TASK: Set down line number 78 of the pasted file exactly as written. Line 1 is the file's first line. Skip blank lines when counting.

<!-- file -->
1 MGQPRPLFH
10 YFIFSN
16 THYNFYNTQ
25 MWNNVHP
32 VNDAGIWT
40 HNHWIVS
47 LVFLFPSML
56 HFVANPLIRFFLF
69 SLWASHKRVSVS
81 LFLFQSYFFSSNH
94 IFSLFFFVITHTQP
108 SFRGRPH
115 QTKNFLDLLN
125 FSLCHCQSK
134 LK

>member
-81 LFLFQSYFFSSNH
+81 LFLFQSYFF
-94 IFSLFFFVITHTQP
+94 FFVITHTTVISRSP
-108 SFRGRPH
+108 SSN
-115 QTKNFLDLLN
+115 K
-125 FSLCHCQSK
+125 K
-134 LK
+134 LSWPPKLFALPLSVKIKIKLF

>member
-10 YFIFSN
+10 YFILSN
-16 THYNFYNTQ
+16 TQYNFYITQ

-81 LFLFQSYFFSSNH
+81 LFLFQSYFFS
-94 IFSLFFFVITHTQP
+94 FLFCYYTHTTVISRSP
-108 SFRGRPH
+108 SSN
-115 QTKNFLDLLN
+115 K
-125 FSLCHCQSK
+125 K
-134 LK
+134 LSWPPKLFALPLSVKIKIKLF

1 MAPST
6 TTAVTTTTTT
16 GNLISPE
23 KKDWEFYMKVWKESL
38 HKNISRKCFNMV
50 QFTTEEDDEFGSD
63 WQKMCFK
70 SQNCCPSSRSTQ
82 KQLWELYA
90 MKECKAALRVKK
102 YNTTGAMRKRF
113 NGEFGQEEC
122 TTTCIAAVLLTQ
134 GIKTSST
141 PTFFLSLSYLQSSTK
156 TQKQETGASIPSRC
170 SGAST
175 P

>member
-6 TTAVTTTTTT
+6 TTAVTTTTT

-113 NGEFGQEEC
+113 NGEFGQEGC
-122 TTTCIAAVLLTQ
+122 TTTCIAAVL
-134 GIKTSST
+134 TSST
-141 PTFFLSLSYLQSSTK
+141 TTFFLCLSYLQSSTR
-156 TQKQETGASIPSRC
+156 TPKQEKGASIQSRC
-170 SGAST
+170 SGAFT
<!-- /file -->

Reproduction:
+170 SGAFT